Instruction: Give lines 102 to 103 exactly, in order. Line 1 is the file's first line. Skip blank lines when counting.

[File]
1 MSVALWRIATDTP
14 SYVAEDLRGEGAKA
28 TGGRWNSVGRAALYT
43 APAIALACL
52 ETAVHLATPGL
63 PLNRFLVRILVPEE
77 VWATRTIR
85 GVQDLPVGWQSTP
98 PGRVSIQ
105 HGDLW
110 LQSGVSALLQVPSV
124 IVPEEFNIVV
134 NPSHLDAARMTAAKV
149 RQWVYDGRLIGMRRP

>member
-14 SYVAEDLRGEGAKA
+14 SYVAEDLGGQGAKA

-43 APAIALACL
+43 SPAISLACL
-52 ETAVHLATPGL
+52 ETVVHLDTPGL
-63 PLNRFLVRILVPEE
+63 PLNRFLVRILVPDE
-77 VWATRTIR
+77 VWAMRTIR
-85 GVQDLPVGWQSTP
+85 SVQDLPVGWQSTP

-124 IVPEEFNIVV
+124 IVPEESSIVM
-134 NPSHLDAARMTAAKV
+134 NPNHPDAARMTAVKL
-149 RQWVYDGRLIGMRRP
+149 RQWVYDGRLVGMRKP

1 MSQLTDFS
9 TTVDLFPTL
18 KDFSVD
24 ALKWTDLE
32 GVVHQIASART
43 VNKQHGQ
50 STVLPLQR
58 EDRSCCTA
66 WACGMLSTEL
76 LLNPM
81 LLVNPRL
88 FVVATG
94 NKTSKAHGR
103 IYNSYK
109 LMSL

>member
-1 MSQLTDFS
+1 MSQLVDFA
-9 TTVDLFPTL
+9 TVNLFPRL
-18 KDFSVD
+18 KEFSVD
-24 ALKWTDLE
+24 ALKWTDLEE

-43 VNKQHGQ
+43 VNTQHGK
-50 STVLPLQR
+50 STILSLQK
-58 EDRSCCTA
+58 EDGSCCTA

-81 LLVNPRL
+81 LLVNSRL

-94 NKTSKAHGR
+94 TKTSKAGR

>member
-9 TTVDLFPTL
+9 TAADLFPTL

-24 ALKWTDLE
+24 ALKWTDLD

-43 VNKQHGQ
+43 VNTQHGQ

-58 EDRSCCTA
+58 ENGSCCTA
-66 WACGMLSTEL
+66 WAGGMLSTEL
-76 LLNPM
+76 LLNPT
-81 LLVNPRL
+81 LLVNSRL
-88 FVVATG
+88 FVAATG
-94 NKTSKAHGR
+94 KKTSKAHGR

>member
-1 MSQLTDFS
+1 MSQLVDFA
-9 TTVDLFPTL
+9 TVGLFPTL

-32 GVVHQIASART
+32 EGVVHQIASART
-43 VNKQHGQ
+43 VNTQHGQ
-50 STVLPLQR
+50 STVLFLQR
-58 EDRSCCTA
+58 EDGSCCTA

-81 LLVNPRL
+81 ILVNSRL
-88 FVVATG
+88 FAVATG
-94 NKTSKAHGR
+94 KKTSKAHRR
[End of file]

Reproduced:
-88 FVVATG
+88 FAVATG